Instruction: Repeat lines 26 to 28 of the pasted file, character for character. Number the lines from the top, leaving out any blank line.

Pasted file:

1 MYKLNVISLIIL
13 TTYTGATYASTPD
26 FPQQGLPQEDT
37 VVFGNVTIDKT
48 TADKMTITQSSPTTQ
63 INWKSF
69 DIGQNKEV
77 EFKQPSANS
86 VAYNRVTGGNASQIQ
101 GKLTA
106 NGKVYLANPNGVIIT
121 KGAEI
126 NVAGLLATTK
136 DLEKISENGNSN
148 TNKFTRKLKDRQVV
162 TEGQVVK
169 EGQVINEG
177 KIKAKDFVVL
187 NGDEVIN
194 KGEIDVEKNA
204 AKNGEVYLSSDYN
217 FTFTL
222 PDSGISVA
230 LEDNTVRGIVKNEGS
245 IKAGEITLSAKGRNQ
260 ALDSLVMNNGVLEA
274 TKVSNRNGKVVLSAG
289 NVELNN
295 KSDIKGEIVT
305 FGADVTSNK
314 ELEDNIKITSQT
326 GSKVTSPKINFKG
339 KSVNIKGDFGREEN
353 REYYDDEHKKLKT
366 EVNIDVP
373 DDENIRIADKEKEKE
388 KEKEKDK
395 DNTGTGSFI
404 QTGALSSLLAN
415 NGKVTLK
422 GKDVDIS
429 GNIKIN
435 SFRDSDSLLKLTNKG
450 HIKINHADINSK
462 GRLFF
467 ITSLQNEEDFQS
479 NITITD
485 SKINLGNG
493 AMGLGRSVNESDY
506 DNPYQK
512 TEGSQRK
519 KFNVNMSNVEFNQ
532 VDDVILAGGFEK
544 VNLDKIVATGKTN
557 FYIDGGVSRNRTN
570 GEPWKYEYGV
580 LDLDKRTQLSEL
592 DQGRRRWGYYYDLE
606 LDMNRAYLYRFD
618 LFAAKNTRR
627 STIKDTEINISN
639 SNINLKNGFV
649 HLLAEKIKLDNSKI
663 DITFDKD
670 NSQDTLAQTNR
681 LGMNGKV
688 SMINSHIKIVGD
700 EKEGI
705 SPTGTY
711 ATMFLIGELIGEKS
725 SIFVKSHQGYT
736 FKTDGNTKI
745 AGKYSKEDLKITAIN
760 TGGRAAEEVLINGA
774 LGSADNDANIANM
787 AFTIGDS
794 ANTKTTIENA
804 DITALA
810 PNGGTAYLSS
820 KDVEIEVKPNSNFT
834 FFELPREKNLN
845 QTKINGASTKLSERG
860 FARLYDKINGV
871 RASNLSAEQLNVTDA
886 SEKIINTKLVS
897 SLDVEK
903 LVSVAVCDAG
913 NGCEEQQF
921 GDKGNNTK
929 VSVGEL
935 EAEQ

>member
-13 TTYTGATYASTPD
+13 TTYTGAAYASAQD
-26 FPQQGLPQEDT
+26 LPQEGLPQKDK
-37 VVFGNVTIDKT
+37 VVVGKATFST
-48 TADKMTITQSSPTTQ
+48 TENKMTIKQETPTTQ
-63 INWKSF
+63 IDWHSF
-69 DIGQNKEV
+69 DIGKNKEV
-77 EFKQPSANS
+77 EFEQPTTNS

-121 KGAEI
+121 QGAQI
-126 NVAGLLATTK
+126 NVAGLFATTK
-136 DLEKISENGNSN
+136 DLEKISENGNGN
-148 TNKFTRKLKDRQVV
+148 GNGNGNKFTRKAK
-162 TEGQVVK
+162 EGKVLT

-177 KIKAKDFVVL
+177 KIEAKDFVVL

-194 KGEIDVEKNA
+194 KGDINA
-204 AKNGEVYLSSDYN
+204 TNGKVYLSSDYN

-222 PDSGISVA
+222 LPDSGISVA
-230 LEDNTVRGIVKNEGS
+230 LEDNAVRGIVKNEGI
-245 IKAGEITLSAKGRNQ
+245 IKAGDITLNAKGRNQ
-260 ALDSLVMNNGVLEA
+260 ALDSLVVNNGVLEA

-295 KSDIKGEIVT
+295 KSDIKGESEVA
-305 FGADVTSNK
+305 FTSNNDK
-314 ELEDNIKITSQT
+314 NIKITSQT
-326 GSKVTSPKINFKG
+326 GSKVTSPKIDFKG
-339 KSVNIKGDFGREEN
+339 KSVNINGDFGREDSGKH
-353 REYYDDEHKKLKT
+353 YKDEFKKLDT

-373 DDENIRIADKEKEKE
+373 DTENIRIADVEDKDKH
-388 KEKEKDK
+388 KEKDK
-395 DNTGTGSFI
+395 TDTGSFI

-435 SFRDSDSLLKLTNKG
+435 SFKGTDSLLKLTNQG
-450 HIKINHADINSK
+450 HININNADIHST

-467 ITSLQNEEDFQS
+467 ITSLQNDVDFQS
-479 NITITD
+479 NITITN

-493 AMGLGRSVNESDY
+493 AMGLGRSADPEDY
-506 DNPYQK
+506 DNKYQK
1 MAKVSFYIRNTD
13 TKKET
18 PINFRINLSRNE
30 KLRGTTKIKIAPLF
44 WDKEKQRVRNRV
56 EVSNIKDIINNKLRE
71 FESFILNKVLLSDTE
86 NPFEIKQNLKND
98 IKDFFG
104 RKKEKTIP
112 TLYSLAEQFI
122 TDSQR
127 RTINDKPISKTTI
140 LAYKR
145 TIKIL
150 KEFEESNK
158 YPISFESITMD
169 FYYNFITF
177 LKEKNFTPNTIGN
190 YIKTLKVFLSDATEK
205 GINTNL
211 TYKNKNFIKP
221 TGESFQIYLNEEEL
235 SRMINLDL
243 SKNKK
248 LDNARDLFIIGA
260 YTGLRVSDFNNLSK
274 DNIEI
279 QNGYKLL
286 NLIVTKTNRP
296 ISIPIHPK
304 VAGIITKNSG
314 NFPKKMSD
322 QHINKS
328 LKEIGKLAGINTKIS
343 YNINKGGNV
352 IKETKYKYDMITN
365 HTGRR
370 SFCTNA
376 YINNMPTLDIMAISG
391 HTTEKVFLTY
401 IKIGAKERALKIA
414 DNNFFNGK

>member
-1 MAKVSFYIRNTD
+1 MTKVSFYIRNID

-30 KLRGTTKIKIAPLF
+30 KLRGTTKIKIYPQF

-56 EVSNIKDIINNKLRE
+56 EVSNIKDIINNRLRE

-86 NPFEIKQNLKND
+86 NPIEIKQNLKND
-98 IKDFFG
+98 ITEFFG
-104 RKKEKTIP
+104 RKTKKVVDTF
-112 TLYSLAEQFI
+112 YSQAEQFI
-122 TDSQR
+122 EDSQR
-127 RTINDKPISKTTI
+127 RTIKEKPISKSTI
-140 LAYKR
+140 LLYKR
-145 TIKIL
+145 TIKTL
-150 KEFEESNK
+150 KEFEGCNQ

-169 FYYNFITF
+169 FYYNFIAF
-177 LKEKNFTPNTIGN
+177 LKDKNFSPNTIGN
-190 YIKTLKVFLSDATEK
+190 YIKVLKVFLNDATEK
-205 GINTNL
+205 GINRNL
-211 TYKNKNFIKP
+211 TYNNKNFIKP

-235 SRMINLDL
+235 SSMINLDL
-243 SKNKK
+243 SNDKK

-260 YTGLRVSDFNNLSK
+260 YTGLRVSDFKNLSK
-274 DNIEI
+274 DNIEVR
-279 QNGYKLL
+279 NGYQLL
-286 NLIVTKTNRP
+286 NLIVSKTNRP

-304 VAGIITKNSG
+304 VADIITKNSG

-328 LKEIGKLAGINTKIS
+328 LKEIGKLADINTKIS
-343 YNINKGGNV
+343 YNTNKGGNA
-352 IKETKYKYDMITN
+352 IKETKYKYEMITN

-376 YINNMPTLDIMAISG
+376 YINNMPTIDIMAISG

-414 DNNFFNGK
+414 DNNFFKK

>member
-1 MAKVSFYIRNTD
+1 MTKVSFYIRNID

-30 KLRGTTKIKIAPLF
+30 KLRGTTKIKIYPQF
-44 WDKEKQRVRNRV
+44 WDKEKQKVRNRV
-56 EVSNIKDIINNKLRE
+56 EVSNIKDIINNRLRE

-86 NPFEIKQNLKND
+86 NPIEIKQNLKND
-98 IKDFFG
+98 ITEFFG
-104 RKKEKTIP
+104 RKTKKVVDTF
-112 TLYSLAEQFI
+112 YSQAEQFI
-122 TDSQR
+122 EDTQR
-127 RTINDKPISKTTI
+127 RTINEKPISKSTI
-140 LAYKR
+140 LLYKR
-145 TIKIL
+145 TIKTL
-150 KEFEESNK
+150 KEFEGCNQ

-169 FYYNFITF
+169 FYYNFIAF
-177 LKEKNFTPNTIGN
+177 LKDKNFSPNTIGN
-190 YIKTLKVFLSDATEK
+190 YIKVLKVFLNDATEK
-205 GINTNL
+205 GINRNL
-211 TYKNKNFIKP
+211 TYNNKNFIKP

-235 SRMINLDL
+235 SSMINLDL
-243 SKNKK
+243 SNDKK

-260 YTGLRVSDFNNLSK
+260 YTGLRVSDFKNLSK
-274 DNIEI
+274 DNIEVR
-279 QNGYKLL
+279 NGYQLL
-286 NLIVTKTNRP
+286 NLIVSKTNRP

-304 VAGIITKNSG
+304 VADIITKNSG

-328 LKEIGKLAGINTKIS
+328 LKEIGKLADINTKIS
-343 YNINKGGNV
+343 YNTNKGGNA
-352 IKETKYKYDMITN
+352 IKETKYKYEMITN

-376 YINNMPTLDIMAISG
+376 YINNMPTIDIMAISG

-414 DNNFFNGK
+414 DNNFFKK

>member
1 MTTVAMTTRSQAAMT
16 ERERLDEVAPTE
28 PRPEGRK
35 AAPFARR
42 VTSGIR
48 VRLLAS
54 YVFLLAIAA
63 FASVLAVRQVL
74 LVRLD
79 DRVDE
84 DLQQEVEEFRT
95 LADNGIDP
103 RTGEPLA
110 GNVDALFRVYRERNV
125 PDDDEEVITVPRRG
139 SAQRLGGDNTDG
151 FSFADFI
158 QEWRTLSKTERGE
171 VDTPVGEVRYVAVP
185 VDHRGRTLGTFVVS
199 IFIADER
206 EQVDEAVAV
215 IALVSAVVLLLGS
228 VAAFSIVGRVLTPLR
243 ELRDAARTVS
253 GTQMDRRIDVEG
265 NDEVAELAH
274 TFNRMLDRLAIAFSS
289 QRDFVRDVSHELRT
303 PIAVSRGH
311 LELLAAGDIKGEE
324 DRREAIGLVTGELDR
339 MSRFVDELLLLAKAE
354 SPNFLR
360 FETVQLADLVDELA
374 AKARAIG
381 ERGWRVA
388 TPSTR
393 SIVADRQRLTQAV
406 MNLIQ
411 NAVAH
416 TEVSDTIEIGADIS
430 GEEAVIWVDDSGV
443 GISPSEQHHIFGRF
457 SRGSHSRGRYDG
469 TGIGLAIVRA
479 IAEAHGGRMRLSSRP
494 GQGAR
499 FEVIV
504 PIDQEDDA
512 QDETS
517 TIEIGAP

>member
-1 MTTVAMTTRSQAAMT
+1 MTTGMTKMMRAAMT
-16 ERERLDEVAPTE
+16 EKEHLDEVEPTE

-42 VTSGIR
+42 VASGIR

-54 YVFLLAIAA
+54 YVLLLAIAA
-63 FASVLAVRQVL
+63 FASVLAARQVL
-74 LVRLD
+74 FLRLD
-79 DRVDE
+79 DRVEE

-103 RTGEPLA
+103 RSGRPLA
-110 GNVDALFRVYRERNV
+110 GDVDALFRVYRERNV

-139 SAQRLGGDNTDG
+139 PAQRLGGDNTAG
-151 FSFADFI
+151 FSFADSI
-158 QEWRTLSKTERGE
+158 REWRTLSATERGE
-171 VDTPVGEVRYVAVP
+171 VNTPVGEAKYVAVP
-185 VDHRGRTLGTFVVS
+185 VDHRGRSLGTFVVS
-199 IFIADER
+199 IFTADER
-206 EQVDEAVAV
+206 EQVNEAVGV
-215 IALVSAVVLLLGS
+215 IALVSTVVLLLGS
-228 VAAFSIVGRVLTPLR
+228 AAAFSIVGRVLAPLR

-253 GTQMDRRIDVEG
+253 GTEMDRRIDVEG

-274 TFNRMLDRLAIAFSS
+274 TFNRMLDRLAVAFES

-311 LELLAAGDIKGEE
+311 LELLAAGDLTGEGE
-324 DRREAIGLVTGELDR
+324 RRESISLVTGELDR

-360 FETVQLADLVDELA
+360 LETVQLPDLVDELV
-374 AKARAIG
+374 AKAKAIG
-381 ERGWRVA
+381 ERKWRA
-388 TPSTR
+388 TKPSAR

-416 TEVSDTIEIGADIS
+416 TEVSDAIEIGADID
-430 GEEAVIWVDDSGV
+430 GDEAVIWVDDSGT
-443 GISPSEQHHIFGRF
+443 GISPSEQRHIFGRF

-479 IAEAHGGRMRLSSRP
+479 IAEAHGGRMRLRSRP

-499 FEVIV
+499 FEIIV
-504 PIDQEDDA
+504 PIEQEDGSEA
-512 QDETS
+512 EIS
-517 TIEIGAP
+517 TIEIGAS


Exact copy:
260 ALDSLVMNNGVLEA
274 TKVSNRNGKVVLSAG
289 NVELNN